A few U.S. national team men desperately need to make big impressions next week

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Every invitation to the United States national team is an opportunity, and every player who has been summoned by Jurgen Klinsmann’s over the last two-plus years should know so. They waste chances at their own peril – because, really, who knows when the next one is coming if you aren’t named Donovan or Dempsey or Howard, etc.?

But some opportunities carry extra weight; Clearly we are at that point when it comes to a few of the U.S. figures who will gather in Frankfurt, and then fly into Cyprus on Tuesday’s for the next day’s friendly against displaced Ukraine.

We are talking serious Last Chance Saloon stuff here for a few guys still straddling the bubble.

(MORE: Klinsmann names squad for Frankfurt camp and Ukraine friendly)

A few of the fellows assembling Sunday in Frankfurt are in, period. Then we have a few are just too far away, without enough time to climb all the way back. But about those bubble types; let’s look at their situations:

Sacha Kljestan: Kljestan never looks bad in the U.S. shirt – but he never looks like a game-changer, either.  If he could so something in camp and (especially) Wednesday against Ukraine, he would go a long way to solidifying his position on that charter into Brazil. His competition for a midfield spot is probably down to Mix Diskerud and Benny Feilhaber, with one or maybe two spots open; Kljestan (pictured) is surely still ahead of Feilhaber but a little  behind Diskerud.

Alejandro Bedoya: Klinsmann needs wingers, figures comfortable attacking from wide areas (who can therefore stretch a defense a bit). And there are precious few of these fellows in the U.S. pool. Bedoya doesn’t really seem to have World Cup quality, but he’s alive in this thing because he does man a position where Klinsmann’s corps are so paper thin. Still, he has to show the manager enough, give Klinsmann reason to feel good about putting him on the plane to Brazil. Otherwise, the manager might just decide that he’s better off with someone else, even if that “someone else” isn’t a flank specialist.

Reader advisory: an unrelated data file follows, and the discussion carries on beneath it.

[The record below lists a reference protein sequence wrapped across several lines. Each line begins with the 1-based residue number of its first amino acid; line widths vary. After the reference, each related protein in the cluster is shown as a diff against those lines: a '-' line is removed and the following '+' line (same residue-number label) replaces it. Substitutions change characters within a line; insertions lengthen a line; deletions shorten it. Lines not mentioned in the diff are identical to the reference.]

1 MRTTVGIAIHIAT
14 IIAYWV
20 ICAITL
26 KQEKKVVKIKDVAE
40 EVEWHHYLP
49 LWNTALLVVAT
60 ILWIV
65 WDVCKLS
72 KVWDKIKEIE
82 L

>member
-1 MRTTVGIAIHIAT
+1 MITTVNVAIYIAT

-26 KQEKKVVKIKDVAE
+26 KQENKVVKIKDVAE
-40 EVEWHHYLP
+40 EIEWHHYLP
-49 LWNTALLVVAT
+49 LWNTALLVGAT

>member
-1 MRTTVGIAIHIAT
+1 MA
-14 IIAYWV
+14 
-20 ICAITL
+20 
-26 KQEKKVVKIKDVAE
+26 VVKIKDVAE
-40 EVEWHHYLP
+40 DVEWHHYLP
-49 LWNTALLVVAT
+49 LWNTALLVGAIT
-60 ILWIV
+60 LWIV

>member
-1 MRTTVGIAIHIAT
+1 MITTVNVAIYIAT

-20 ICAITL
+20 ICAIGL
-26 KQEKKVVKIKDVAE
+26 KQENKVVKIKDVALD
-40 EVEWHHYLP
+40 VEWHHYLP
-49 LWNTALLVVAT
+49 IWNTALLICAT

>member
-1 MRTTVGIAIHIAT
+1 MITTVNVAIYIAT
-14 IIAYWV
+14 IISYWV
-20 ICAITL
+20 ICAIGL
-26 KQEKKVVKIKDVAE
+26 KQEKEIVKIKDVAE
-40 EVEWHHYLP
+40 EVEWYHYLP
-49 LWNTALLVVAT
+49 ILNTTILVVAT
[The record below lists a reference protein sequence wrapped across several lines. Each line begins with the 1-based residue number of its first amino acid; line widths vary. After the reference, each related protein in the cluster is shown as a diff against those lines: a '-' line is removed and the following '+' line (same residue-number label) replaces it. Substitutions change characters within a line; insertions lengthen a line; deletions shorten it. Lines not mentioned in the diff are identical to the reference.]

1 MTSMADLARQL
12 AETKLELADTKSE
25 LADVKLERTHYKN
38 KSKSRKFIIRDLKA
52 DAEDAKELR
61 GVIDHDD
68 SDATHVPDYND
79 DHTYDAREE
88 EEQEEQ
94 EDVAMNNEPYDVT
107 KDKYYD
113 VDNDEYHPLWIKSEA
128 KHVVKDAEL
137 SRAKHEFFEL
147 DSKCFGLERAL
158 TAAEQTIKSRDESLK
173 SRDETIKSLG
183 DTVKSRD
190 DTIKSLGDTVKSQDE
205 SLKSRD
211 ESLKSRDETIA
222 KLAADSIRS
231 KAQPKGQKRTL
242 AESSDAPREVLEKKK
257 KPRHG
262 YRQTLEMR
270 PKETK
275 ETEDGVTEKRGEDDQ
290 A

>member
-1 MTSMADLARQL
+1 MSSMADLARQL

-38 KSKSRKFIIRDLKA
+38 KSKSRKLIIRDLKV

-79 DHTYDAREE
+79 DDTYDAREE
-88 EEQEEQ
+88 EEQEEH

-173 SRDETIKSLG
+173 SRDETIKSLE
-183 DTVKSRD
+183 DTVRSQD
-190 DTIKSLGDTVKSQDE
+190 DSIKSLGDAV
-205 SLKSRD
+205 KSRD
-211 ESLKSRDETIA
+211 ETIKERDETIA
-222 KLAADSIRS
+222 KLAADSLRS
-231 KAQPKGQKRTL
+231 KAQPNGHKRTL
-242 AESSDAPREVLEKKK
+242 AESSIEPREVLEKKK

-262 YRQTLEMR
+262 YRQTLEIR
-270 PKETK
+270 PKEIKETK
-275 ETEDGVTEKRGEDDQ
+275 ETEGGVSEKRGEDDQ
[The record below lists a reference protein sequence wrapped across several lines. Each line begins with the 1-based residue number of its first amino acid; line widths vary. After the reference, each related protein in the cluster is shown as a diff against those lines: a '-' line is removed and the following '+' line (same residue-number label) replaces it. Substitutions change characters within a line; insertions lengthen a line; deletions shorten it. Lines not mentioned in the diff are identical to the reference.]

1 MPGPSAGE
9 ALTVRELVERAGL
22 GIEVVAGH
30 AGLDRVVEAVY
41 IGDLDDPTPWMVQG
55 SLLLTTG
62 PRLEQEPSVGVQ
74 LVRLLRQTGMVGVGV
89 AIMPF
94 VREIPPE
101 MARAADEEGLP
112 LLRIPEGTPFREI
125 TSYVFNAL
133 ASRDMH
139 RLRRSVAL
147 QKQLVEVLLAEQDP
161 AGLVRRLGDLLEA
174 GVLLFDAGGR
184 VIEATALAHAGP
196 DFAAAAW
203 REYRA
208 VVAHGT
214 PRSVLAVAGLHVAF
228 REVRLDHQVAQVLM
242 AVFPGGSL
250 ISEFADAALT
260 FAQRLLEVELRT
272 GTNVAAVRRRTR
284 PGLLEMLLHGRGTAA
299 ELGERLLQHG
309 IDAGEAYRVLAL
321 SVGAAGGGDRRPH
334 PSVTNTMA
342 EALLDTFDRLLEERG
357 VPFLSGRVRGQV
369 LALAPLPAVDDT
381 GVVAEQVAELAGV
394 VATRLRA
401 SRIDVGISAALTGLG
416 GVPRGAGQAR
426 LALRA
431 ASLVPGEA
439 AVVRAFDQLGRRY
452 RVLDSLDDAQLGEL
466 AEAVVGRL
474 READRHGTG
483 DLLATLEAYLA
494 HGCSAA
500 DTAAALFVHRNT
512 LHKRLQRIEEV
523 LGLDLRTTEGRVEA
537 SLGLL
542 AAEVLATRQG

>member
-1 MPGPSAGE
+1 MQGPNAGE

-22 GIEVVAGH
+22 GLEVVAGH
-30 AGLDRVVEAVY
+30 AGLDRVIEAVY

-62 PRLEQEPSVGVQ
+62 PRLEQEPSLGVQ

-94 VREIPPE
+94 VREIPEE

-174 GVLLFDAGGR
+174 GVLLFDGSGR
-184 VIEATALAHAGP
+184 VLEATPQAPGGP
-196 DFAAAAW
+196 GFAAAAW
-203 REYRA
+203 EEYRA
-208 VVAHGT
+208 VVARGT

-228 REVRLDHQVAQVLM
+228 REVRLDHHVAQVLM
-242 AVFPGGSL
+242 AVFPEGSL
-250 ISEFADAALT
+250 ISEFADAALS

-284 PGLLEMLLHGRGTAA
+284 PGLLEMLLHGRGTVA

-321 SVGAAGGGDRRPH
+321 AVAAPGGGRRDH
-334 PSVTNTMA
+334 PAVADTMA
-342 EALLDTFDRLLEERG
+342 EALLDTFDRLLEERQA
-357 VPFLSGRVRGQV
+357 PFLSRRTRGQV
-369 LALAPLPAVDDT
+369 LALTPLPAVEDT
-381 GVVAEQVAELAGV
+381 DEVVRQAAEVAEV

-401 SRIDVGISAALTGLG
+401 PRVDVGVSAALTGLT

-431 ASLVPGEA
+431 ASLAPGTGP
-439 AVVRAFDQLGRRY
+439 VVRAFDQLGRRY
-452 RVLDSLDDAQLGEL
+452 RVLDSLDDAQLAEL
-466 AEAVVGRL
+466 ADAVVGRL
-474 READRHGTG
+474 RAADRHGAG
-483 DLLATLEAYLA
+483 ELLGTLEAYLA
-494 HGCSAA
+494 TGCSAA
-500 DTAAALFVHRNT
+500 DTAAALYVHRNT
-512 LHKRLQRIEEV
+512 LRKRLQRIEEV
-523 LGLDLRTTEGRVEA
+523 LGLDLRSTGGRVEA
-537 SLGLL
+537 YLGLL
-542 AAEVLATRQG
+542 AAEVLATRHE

Brek Shea: See Bedoya above … same deal.

Juan Agudelo: Now this could be the late, surprise run from a long-shot figure that we sometimes see. Given the (recent and discomforting) flux of the U.S. forward situation, there’s room for someone like Agudelo (or perhaps Terrence Boyd, who is also in the camp) to work his way up the order with a big camp and / or a goal in Cyprus. And it certainly wouldn’t hurt for Agudelo to toss in a few goals in the month or so ahead at his new, temporary Dutch home.

Danny Williams: He always seemed capable of getting back into the running, considering the German-American midfielder was a U.S. starter less than 18 months ago. Injuries and instability in his club situation conked Williams on the head, national team-wise in 2013. But here he is … still a young talent, and still blessed with a chance to make a late run if he can get on the field against Ukraine. It’s worth wondering whether Klinsmann might start Williams ahead of Jermaine Jones; the coach knows all too well, after all, what Jones can and cannot do at the holding midfield position.

(MORE: Do not read TOO MUCH into some of these surprise call-ups)

World Cup’s only black coach says there should be more

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MOSCOW (AP) — The only black coach at this year’s World Cup says there is a need for more in soccer.

“In European countries, in major clubs, you see lots of African players. Now we need African coaches for our continent to go ahead,” Senegal’s Aliou Cisse said through a translator on Monday, a day ahead of his nation’s World Cup opener against Poland.

[ MORE: Where to watch Tuesday’s games, feat. Colombia and Egypt ]

The percentage of black players at this year’s tournament and with clubs in the world’s top leagues is far higher.

Cisse was captain of Senegal when it reached the 2002 quarterfinals in the nation’s only previous World Cup appearance.

“I am the only black coach in this World Cup. That is true,” Cisse said. “But really these are debates that disturb me. I think that football is a universal sport and that the color of your skin is of very little importance.”

[ MORE: Harry Kane “buzzing” after two goals | Southgate encouraged ]

FIFA did not immediately respond to a request for comment.

Cisse cited Florent Ibenge, the coach of Congo’s national team, as a sign of progress.